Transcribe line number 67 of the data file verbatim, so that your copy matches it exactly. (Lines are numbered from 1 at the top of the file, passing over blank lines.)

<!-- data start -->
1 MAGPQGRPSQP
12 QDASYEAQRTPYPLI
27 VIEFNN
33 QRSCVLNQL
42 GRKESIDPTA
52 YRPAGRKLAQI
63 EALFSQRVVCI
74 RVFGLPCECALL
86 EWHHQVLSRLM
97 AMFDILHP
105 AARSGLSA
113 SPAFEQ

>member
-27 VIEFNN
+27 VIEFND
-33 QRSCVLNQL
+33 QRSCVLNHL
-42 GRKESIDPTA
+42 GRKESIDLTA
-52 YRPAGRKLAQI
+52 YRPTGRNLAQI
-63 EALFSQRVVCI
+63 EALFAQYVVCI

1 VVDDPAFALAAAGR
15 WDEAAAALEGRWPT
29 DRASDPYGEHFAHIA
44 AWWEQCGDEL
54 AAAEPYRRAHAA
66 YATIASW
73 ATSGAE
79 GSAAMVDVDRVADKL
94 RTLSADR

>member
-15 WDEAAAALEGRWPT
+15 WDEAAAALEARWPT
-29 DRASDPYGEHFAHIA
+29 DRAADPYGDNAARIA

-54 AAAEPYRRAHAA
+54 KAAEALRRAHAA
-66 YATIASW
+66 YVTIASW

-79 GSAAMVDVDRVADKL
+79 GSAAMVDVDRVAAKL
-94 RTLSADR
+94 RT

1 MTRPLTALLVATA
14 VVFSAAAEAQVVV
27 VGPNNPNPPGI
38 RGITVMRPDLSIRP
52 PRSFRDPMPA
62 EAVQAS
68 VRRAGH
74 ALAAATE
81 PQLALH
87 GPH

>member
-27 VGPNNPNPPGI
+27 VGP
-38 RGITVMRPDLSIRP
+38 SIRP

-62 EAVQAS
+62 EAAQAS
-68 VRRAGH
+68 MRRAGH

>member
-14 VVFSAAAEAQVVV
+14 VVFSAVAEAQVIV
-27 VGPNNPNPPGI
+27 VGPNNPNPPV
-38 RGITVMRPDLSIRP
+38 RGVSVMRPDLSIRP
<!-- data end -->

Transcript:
+14 VVFSAVAEAQVIV